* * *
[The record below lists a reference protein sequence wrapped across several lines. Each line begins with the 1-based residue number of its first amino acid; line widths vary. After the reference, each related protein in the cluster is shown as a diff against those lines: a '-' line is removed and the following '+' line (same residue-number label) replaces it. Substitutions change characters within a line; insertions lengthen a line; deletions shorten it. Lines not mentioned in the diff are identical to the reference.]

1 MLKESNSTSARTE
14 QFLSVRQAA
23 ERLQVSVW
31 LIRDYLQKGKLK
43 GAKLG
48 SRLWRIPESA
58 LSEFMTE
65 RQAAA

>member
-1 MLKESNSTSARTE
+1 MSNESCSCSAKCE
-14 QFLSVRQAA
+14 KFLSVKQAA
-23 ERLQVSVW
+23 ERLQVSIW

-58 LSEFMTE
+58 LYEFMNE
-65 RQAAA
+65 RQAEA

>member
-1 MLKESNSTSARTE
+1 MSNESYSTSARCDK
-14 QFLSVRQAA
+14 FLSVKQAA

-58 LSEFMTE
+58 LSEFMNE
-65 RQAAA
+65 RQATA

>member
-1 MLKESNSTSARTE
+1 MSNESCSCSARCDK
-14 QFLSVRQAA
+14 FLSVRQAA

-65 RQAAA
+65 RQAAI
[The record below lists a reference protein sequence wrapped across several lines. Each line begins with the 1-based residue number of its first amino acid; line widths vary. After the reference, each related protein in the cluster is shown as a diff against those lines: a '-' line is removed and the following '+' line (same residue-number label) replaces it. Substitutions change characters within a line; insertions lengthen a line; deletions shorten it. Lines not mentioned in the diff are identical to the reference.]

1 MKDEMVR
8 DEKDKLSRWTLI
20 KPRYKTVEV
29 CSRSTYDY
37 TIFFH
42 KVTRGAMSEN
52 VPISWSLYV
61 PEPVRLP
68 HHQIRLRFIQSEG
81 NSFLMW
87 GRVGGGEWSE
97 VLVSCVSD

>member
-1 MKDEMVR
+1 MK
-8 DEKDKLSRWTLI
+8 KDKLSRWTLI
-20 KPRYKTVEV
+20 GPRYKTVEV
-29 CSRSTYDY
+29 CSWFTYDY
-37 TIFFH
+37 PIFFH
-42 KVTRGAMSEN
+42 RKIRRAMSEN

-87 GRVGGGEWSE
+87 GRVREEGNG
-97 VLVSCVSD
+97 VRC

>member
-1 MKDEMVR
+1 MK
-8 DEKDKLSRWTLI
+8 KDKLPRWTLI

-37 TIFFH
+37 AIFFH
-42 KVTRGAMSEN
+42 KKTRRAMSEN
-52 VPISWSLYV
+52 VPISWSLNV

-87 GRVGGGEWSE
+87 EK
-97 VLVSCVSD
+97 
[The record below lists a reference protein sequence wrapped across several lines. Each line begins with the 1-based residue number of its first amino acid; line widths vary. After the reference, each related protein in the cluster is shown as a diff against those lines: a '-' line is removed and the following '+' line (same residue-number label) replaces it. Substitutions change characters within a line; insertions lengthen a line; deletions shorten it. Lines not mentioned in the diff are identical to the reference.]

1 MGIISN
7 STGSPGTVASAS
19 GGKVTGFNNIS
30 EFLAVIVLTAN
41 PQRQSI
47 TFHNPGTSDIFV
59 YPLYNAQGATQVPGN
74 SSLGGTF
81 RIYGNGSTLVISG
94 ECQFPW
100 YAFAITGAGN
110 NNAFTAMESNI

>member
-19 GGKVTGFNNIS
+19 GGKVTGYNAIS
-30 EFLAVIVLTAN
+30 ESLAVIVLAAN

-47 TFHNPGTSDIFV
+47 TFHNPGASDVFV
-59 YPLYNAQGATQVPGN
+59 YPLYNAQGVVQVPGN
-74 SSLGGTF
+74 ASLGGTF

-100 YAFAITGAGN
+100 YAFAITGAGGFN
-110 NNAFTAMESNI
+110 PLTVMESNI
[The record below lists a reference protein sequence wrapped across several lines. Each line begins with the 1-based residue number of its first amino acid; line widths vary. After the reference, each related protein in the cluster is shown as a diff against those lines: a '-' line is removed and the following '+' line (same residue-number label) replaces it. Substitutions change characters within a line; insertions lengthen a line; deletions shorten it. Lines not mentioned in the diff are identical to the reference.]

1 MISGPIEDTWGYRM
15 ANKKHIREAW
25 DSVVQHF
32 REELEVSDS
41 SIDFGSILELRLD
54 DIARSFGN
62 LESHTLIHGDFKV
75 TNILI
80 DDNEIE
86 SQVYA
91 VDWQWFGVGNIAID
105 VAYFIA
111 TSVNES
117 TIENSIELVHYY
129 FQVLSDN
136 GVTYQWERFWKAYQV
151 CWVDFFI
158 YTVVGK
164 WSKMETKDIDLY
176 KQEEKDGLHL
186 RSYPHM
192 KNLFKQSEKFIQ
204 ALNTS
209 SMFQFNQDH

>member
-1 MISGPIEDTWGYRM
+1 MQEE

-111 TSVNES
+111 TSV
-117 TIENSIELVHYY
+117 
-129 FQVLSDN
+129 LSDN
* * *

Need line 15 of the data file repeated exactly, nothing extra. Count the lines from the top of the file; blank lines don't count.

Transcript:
-23 ERLQVSVW